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loggers from early 1900s

Jeff LaLande presents “When Timber Was King: The Rise and Decline of Southern Oregon’s Timber Industry” on Thursday, March 8, 2018 at 4 pm at Southern Oregon University’s Hannon Library (Meese Room). This event is free and open to the public.

In the early days, men felled the big trees with just an axe and dragged timber out of the forest with mules and oxen. Steam donkeys, two-handled saws, railroad lines and trucks changed the landscape and Rogue Valley mills ran 24×7. Today, most of Southern Oregon’s mills are silent, and a truck with a three-log load is rare indeed.

In this unusual presentation, LaLande describes the legislation, corporate powers and political changes that have altered the Oregon landscape forever.

About Jeff LaLande

Forest historian and archaeologist Dr. Jeffrey LaLande, now retired, worked with the U.S. Forest Service for nearly 50 years. He has traipsed the land, seeking out the equipment and traces of the timber industry’s history from long ago to more contemporary times. He photographed his findings for the Forest Service, cataloging places that few know of and fewer even have seen. LaLande also wrote narrative and scientific histories of the region’s great timber industry that drove Southern Oregon’s economy for a hundred years.

LaLande’s wide-ranging research interests include Southern Oregon’s Good Government movement, early Oregon political history, the Oregon Trail migration and the Rogue Valley’s donation land claims among other topics.

Thanks to a 2017 Library Services and Technology Act grant to Hannon Library, LaLande’s collection of historic timber industry photos are being digitized and will made available through the Southern Oregon Digital Archives (SODA) in the Stories of Southern Oregon Collection. LaLande’s earlier SODA contribution, a set of 647 images in the Rogue River National Forest Historic Images Collection, is available now.

Southern Oregon Digital Archives

Hannon Library’s Southern Oregon Digital Archives display eighteen collections that present a rich set of images, text and video on topics that range from locally discovered Chinese material culture, butterflies, First Nations, musical instruments, wine, agriculture and more. The Southern Oregon Digital Archives can be accessed at http://soda.sou.edu.

More Info

For more information on the March 7, 2018 program or the Southern Oregon Digital Archives, call 541-552-6442. If you need disability accommodations to participate in this event, please contact Disability Resources at 541-552-6213 or dss@sou.edu.

silhouette of pears

Sue Naumes presents “Pear Box Labels: the History of the Rogue Valley” Thursday, February 1, 2018 at 4 pm at Southern Oregon University’s Hannon Library (Meese Room). This event is free and open to the public.

Pear box labels tell the story of Southern Oregon’s agricultural history, its economic wealth and, thanks to Sue Naumes, the story of Southern Oregon.

By 1910, Southern Oregon was in the throes of a land boom, the result of commercial pear cultivation and the railroad that brought those pears to national markets. Every box of pears packed had a label on its side, a bright and colorful label that pronounced the quality of the fruit and the excellence of a Rogue Valley’s company brand.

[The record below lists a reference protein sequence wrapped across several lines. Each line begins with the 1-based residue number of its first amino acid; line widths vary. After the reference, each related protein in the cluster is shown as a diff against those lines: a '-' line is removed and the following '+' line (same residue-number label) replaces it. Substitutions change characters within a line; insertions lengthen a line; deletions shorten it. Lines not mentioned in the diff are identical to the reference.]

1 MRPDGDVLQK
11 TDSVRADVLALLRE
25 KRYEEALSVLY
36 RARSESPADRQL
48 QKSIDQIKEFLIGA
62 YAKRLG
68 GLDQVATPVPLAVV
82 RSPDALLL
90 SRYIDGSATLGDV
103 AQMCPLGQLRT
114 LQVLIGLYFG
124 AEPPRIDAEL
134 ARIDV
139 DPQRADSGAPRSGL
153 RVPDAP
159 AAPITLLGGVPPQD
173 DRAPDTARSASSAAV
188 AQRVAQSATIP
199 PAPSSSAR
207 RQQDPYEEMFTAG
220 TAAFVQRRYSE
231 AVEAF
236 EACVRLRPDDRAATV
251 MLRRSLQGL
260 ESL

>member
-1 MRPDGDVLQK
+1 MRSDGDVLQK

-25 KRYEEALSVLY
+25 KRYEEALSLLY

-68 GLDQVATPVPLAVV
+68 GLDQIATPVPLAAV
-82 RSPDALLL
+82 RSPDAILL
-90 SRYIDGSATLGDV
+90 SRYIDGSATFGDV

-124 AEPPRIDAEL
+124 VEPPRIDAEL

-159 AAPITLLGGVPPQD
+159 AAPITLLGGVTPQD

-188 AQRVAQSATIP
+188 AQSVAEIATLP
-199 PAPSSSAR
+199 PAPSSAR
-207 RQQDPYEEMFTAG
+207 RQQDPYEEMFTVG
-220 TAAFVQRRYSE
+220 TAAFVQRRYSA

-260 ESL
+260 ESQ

Naumes has been collecting pear box labels for most of her adult life, and each tells the story of a Rogue Valley grower, packer or shipper. Her collection is brilliant, graphically compelling and a fascinating insight into the politics and power struggles that began at the turn of the century. She’s found labels in burned out buildings, old warehouses, on eBay, at shows and in thrift shops. Her collection is extraordinary in its comprehensiveness and beauty, and Naumes knows the story behind every label.

Thanks to a 2017 Library Services and Technology Act grant to Southern Oregon University’s Hannon Library, Naumes’ pear box labels are being digitized and will made available through the Southern Oregon Digital Archives (SODA) in the Stories of Southern Oregon collection.

Naumes’ grandparents, John Peter and Dillie Naumes, settled in the Rogue Valley in 1929 and helped start the Associated Fruit Co. and began an agricultural enterprise that would become one of the largest in Southern Oregon. Naumes, Inc. was established in 1946 as the Nye & Naumes Packing House by Naumes’ father, William Joseph “Joe” Naumes Jr. and Stephen G. Nye Jr. selling product under the NANPAK label at 619 South Grape Street in Medford, Oregon. It was the first ground level fruit packing plant in the northwest setting a new efficiency standard in fruit packing house design. David Lawry bought up Associated Fruit in 1950 and in the mid-late 1960s Joe Naumes bought out Nye’s interest. In the 1970s, Joe Naumes’ children, Mike and Sue Naumes, returned to help manage the company.

Joe Naumes died on July 4, 1989. At the time of his death, the Naumes family owned 7,000 acres of fruit and nut trees in Washington, Oregon and California and was said to be the largest producer of Bosc pears in the world. Today, Mike Naumes, Laura Ernest Naumes and their children, Joe, Cynthia and Sean manage the family enterprise.

Hannon Library’s Southern Oregon Digital Archives display 18 collections that present a rich set of images, text and video on topics that range from locally discovered Chinese material culture, butterflies, First Nations, musical instruments, wine, agriculture and more. The Southern Oregon Digital Archives can be accessed at http://soda.sou.edu.

For more information on the Feb. 1, 2018 program at Hannon Library or the Southern Oregon Digital Archives, call 541-552-6442. If you disability accommodations to participate in this event, please contact Disability Resources at 541-552-6213 or dss@sou.edu.